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[May 25, 2003|Irregular] [very soon|Zymurgy] Liquid Breakfast Cereal - batch number 03-2

This week [Oakland, California|Oakland] experienced a [heat wave]. While I had intended to brew some evening this week, the heat kept me from firing up the stove and boiling water for hours. I have never been the [southern accent|sort to start a morning with a cold can of cola], but I was forced to keep a [more refined|pitcher of iced coffee] in the fridge. It would have to happen early Saturday morning, I reasoned.

The [the Oak Barrel|brewing supply store] I frequent sells whole [hops] in four ounce bags. It's a decent amount for the price, but I enjoy brewing with a [Homebrewing 202: Hop Selection and Use|wide variety of hops], and tend to end up with several half-bags in my freezer. This batch of beer would solve that problem.

    So, at 8am, I put a big pot on the stove and began to bring
  • 2 [gallon|gal] of water to boil, with
  • 2 [teaspoon|tsp] [baking soda] to increase the water hardness a touch.
    And in a second pot, I set
  • ½ gal water on the stove.
    Once the smaller pot hit 180 [degrees|°][Fahrenheit|F], I poured 1 [pound|lb] crushed crystal 40L malt into it and took it off the heat. Over the next hour, as the large pot came to a boil, I stirred this smaller pot and tried to maintain an even heat. This process is called [mashing], and it allows the enzymes to break down the carbohydrates into [dextrin]s and [sugar]s in the malted grain.
    With the large pot boiling, I sieved the mash through a mesh bag and a colander to remove the crushed grain. Then I added the liquid to the larger pot. Following that,
  • 6½ lbs light malt extract were stirred in.
    I've upgraded to a pot with a heavier base, but still I kept stirring until the syrupy malt extract had dissolved. The sugars boiled for about 30 minutes. A fine head was created whenever I stirred, and this presages a fine head on the finished ale.
    The bittering hops,
  • 3 [ounce|oz] Cascade hops (7.1% alpha acids), went in for 35 minutes of boiling.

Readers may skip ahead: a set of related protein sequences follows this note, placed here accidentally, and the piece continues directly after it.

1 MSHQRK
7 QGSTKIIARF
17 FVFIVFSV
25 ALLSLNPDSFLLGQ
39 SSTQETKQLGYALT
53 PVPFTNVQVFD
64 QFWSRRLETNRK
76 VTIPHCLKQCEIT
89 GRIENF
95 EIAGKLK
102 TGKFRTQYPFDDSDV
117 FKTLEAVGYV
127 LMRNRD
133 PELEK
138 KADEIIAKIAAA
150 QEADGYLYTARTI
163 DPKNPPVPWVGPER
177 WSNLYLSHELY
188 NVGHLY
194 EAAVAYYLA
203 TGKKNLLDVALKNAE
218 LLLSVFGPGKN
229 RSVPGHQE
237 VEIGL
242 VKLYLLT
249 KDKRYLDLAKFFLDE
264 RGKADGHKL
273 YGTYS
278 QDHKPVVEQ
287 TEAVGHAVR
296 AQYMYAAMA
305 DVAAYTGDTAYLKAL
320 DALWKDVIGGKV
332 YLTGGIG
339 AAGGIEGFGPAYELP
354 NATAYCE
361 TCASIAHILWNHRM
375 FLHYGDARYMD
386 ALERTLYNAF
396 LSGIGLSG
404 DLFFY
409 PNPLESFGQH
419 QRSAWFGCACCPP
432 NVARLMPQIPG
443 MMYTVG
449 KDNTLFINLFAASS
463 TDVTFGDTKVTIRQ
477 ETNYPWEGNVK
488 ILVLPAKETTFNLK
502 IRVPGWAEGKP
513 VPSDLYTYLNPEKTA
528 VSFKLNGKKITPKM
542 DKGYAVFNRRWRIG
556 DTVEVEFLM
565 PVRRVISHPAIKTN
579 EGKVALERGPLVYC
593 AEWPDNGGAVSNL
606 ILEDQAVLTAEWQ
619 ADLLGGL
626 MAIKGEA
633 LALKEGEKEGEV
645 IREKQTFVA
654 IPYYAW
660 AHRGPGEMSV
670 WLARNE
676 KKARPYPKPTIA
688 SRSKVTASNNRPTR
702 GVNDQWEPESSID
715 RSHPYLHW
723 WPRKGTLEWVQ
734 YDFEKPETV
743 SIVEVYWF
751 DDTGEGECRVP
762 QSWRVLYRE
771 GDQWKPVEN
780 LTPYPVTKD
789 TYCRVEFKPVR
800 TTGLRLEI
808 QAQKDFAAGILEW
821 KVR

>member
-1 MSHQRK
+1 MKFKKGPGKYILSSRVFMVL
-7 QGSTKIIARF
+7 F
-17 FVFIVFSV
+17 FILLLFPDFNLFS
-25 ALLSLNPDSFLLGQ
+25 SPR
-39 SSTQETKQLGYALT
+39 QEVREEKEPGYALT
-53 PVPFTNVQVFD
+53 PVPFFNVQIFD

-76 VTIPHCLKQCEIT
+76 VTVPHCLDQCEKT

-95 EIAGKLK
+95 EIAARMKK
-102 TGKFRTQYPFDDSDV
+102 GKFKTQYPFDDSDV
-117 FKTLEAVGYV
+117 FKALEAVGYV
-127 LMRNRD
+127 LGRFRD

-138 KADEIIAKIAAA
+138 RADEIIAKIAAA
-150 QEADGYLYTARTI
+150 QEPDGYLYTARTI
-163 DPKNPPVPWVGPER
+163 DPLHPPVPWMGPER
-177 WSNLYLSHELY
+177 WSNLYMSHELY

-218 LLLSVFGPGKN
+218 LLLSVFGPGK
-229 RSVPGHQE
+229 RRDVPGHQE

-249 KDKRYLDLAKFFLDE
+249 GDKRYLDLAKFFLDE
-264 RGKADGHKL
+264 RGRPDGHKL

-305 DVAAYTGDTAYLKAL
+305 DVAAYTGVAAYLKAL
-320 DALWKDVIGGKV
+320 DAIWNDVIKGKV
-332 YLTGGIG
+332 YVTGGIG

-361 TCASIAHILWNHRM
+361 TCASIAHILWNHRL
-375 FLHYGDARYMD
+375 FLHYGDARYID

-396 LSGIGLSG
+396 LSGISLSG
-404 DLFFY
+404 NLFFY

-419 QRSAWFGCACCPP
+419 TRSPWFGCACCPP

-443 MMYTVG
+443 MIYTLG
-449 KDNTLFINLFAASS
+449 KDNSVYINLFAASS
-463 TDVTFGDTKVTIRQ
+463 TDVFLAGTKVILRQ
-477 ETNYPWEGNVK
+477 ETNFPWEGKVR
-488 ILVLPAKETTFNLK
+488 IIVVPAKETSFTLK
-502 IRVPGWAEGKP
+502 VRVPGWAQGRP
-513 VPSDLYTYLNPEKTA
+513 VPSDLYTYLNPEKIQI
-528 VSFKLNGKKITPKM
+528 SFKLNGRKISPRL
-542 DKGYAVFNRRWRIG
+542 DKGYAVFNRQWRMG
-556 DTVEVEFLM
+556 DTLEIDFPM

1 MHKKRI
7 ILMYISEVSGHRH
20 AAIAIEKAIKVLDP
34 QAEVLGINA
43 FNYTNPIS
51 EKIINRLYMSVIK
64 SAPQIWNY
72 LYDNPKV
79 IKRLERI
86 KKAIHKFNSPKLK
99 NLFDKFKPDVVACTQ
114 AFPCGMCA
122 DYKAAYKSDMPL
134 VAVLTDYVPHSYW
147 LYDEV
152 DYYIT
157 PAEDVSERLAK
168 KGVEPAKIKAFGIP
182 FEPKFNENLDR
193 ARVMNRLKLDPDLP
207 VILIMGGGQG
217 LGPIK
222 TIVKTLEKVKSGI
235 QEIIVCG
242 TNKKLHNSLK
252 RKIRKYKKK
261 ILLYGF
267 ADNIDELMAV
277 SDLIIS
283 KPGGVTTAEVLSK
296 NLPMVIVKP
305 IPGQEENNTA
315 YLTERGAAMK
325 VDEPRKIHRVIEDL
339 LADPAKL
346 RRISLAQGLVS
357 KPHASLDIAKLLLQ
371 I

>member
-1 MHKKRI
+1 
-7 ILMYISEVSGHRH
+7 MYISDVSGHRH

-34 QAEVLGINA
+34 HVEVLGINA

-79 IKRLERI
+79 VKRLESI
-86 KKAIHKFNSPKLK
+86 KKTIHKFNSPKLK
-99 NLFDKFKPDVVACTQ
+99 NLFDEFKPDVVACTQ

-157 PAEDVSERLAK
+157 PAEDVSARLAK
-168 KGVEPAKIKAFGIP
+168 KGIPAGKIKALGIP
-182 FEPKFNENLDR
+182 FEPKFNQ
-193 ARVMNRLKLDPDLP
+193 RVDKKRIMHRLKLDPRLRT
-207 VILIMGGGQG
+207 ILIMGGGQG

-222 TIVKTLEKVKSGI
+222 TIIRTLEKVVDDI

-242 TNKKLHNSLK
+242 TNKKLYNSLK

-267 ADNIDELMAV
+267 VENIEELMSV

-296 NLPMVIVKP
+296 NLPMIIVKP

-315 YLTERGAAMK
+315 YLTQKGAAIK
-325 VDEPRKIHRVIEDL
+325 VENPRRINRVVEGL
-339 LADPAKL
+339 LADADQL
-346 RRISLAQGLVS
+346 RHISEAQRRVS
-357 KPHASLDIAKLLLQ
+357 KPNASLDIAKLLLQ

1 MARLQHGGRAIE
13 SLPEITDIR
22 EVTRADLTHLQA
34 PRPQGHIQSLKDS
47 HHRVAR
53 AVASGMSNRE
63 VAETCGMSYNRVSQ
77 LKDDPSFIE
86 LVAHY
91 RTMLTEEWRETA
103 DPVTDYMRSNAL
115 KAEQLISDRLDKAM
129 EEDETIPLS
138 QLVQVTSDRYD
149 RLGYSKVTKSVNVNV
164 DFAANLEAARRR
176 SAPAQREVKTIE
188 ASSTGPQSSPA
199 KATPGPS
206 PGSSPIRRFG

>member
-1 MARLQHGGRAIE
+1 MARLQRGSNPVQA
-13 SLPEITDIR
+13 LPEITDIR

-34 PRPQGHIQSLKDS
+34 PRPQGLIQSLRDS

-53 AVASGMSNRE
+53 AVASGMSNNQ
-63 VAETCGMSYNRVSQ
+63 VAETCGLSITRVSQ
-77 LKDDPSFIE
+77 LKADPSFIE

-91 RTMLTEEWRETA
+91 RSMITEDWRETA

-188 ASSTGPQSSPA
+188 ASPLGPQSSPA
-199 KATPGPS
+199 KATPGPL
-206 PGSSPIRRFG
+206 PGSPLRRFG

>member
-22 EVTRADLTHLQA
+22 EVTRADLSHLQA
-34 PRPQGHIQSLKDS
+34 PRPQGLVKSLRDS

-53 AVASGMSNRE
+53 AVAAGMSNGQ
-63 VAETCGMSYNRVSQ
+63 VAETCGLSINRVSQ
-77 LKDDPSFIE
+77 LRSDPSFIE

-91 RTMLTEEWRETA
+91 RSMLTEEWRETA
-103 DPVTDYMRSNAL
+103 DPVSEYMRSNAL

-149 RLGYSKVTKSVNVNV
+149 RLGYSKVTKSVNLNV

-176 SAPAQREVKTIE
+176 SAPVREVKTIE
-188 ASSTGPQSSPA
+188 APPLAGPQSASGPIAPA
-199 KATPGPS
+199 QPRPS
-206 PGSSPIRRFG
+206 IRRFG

After that, I took the heat off, and steeped
  • 2 oz Hallertauer hops (4.6% alpha acids) for about 20 minutes with the lid on.
    I then strained out the hops, pouring the [wort] over 6 lbs of ice to cool it more quickly. About an hour later, I decanted it into a five gallon [carboy], pitched in Wyeast strain #1056 "American ale", and gave it a [how to bless beer|blessing]. By early evening, it was evident that the yeast had taken and fermentation had begun. It is my intent to rack the ale into a clean carboy and add more finishing hops in a couple of days; there are 3 oz of Fuggles hops in my freezer yet.

UPDATE [July 1, 2003] With [misuba]'s assistance, I racked the ale to a bucket, leaving the settled proteins and grain dust. I then cleaned the carboy out, and put the ale back in, over 3 oz Fuggles hops (about 5% alpha acids, IIRC). Fermentation resumed within an hour. The carboy now gets a little agitation to beat the ale into the floating hops every 8 hours or so.

UPDATE [July 13, 2003] The dry hops held down between one-third and one-half gallon of beer. I boiled 6 quarts of water with 2/3 cup corn sugar (priming sugar) and got 43 bottles (7oz, ne guinness) and 5 champagne bottles (750mL) out of it. Should be drinkable around the end of the month.

UPDATE [July 28, 2003] I opened a bottle for a taste this evening. It is not yet fully carbonated, and rather caramelly tasting from the sugar that will (soon, I hope) create that carbonation. That said, it is fine drinking for this state.

UPDATE [August 26, 2003] I've chilled a bottle and opened it this afternoon. It has fermented nicely in the bottle, creating a thin layer of dense almost eggwhite-like head when poured. It stand rather clear in the glass. The taste is almost crisp, the hops, though do not really come through strongly, I fault the extending water I added at bottling time. I think it needs (another) week.

‡ The name of this batch was suggested by [ophie], in the spirit of the old adage, "Beer - it's not just for breakfast anymore".

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